Books that Kids Will Love
Advice for Parents from Award-Winners
While kids may list movies, video games, music downloads and other media featuring their favorite athlete, actor or music star as priority holiday gifts, books will expand their thoughts, curiosity and dreams by exposing them to a different set of role models and aspirations.
Reading takes kids away from tech screens and expands horizons in ways that can improve their school grades, maturity and overall inquisitiveness. Many wise-hearted parents are recognizing the benefits, as children’s book sales were up 5 percent in the 12-month period ending in mid-October 2016, according to the American Booksellers Association. Humor, fantasy and magic, classics, nonfiction, time travel and participatory activities rank among the most popular topics.
“Children can’t be what they can’t see,” says author Laurie Lawlor, of Evanston, Illinois. Her 2017 book Super Women: Six Scientists that Changed the World—a nonfiction account designed to excite kids 8 and up about math, science and engineering—cultivates positive role models via inspirational personal stories. She points out that most of those depicted were not that well known, and therefore can be emulated and more readily related to.
One of these is Katherine Coleman Johnson, a black National Aeronautics and Space Administration research mathematician and physicist, portrayed in the recent film Hidden Figures. Marine scientist Eugenie Clark, known as the “shark lady” for her daring underwater research, and major pioneers in cartography, archaeology and other fields also stir inquiring minds.
“I wanted to provide a variety of fields, backgrounds and ethnicities,” remarks Lawlor. “They were all determined, very smart and persistent, and made strides in opening doors for women.” Lawlor’s 2012 children’s book Rachel Carson and Her Book That Changed The World describes how Carson’s seminal 1962 book Silent Spring helped spawn the conservation and pro-environment movement by chronicling the dangers of pollution.
Children’s fascination with nature and wildlife can also be met through the Dog and Bear series by Laura Vaccaro Seeger, out of Long Island, New York, and Vermonter Jim Arnosky’s scientifically sound wildlife chronicles.
Kelly Barnhill, of Minneapolis, whose latest work is The Girl Who Drank the Moon, characterizes children as quiet, yet highly active when reading. “They are encountering characters and then building, inserting themselves and more information into the stories, making it more relevant to them,” she says.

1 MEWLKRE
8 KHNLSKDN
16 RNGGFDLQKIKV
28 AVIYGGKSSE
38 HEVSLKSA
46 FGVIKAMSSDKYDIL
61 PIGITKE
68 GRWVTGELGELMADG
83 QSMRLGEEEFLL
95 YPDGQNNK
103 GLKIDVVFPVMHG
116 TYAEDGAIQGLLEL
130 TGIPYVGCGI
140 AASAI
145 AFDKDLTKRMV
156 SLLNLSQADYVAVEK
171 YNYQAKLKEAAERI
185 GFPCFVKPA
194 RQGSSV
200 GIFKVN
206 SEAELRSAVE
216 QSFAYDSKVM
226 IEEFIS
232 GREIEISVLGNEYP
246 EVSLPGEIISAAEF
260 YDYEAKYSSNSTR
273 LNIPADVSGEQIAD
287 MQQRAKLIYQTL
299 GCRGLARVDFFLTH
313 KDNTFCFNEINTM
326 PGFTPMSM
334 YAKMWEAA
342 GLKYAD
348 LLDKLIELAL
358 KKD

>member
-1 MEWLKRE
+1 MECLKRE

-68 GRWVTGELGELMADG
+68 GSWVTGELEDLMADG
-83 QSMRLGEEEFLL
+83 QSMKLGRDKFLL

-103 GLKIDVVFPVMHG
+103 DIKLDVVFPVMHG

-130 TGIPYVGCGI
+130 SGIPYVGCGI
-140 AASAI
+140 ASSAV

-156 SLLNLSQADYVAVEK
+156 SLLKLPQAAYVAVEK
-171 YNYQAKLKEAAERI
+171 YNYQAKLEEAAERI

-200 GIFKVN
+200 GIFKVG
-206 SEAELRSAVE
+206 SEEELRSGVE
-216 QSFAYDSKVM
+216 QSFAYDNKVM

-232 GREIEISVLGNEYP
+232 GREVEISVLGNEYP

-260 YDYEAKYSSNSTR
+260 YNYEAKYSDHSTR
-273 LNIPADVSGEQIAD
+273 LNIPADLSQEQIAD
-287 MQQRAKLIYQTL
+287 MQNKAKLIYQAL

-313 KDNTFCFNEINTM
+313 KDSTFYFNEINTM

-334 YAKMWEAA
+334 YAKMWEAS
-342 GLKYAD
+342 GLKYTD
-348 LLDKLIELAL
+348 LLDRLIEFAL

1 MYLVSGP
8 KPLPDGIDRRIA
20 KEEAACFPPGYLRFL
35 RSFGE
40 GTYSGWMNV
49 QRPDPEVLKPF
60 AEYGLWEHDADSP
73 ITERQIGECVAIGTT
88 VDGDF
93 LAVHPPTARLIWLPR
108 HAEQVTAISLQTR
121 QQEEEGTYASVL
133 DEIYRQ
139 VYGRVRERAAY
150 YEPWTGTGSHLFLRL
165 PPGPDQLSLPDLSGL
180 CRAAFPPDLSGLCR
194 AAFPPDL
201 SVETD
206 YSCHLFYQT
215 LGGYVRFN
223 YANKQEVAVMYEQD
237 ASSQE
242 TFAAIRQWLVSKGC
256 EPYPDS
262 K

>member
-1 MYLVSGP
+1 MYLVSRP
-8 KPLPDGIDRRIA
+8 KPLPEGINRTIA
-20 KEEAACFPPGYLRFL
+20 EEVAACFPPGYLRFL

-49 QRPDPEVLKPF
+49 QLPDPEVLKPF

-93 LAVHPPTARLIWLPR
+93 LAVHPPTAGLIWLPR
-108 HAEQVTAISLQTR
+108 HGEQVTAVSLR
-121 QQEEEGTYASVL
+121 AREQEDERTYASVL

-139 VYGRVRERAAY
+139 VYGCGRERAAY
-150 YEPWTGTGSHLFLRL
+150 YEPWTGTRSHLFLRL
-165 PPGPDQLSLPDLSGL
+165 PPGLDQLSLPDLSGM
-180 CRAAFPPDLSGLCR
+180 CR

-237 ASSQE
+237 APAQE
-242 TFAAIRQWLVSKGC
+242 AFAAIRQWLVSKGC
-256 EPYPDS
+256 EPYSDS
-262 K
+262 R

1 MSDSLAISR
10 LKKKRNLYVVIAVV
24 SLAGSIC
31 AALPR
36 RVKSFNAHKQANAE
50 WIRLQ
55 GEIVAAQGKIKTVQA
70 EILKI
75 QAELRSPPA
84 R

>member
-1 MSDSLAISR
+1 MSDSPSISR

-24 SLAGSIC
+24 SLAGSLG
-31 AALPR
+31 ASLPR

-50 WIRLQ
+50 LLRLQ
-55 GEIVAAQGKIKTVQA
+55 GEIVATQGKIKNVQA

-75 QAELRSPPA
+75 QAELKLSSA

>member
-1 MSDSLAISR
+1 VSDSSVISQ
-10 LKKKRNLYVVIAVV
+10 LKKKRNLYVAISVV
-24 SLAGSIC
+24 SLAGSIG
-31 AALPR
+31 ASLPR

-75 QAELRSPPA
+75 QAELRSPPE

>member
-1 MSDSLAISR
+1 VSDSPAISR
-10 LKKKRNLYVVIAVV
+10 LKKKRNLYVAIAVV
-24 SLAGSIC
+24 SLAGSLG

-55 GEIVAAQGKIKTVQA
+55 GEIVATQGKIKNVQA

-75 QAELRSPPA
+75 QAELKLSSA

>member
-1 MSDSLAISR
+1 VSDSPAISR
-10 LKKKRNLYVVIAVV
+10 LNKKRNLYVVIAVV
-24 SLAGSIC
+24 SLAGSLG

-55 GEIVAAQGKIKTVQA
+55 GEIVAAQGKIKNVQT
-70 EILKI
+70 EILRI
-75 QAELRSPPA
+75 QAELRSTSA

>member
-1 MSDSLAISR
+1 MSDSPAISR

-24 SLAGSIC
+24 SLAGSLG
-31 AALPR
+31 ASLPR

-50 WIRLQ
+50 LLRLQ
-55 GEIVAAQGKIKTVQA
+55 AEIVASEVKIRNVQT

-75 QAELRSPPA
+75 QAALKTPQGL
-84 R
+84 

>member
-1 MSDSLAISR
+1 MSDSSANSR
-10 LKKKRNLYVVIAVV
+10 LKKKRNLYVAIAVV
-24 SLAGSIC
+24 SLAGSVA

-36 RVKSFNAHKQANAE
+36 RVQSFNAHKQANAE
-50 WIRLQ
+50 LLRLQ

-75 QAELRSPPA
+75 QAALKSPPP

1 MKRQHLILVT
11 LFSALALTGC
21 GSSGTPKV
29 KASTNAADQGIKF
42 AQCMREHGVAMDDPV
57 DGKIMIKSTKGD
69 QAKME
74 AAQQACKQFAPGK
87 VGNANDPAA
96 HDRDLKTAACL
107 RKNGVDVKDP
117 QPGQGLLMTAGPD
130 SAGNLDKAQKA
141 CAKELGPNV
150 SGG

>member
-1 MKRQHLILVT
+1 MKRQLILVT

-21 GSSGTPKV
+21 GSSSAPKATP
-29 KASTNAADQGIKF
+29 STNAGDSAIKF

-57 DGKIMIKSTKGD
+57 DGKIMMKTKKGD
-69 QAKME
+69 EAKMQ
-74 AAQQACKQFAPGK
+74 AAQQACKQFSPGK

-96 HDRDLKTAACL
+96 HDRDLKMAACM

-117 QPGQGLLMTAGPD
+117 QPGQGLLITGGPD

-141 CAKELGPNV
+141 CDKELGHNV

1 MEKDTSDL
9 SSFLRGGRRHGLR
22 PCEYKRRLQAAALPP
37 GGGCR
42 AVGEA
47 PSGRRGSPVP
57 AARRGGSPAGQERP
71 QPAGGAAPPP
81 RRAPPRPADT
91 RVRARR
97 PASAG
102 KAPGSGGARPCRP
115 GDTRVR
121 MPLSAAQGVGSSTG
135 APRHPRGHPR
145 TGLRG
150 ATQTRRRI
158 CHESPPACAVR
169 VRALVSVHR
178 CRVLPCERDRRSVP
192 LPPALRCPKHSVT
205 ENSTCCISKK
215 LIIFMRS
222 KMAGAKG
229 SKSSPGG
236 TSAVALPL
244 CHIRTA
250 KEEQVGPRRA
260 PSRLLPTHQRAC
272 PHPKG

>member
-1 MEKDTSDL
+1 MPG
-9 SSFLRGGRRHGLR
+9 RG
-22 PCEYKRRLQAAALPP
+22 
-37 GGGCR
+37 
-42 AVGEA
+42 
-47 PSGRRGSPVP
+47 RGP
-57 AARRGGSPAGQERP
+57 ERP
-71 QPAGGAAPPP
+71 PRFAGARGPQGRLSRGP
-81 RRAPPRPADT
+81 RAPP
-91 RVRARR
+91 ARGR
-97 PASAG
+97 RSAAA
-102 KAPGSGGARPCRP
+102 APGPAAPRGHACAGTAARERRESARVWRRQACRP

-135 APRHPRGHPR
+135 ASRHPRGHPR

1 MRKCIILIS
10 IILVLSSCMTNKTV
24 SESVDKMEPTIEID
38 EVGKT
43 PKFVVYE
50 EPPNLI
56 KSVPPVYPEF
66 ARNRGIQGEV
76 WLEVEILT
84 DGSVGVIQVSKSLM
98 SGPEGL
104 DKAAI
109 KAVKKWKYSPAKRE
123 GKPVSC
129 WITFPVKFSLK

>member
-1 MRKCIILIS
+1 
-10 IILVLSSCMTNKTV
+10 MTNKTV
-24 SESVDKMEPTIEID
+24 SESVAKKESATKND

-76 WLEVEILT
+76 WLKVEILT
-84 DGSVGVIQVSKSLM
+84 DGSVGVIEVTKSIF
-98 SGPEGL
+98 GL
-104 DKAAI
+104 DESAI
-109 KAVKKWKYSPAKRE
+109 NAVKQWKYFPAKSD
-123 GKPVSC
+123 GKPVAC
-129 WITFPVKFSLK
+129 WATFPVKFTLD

The former middle school language arts teacher advocates parental reading aloud with children. “Make it a daily practice of turning to a separate book from what they may be reading on their own. You’re helping them develop cognitive structure by reinforcing and explaining. It’s a shared lens on life.”
• Know the child’s interests. “If they like horses or birds, you’re certain to find great related books,” advises Lawlor.
• Lead by example. “Seeing you reading or gardening or making things invites them to learn more about what they like,” says Lawlor.
• Be flexible and share. There’s no clear-cut time to transition from reading aloud to having a child do it on their own. Try taking turns reading a paragraph and then a page with them. “Women tend to read more than men, so get Dad involved, as well,” says Barnhill.
• Access quantity. “Make many books available to kids,” advises Barnhill. “They’ll enjoy having a choice.” Thrift stores are stocked with heavily discounted used books.
• Empower them. The interactive, hands-on format of Ellen Sabin’s new The Imagine It Book allows children to “dive in and see how they can make an impact, be innovative, play, fail and then succeed,” says Sabin. “Make them feel like they are ‘driving the bus.’”
Welcoming diversity and providing a safe and reassuring community space for both confident and vulnerable youngsters, the American Library Association provides libraries with positive, unifying resources for children and families. They include a Storytime for Social Justice Kit; booklist for Hope and Inspiration storytime events; resource list on Talking to Kids about Racism and Justice for parents, caregivers and educators; and curated media list on immigration.
The Barnes & Noble bookseller groups selected children’s books—including classics such as Dr. Seuss titles, poetry, nature, sports, history and science—in five age categories from newborn through teenage years.
“It’s an amazing era for children’s books,” assesses Barnhill. “The success of the Harry Potter series reminded people that kids like real stories. There’s been a boom in creativity, vigor and technical skills in story construction.”
Freelance writer and editor Randy Kambic, in Estero, FL, is a frequent contributor to Natural Awakenings.
Books Expand Kids’ Horizons
Launched in April, Reading Without Walls is a national initiative celebrating and encouraging reading, diversity and appreciation for those unlike ourselves. “We feel that this will change lives,” says Shaina Birkhead, strategic partnerships director with the Children’s Book Council, one of the program’s partner organizations.
Under the program umbrella, libraries, bookshops, teachers, community youth groups and parents can host “challenge” events. An online guide includes tips on setting up displays and props; fun crafts and drawing activities; how to talk about reading; writing and design contests, word games and puzzles; and bookmark prizes.
“Reading opens up minds and hearts to new people, places and things,” says Gene Luen Yang, a national ambassador of the program and author of the youthful tale American Born Chinese.
Edit ModuleShow Tags
This article appears in the November 2017 issue of Natural Awakenings.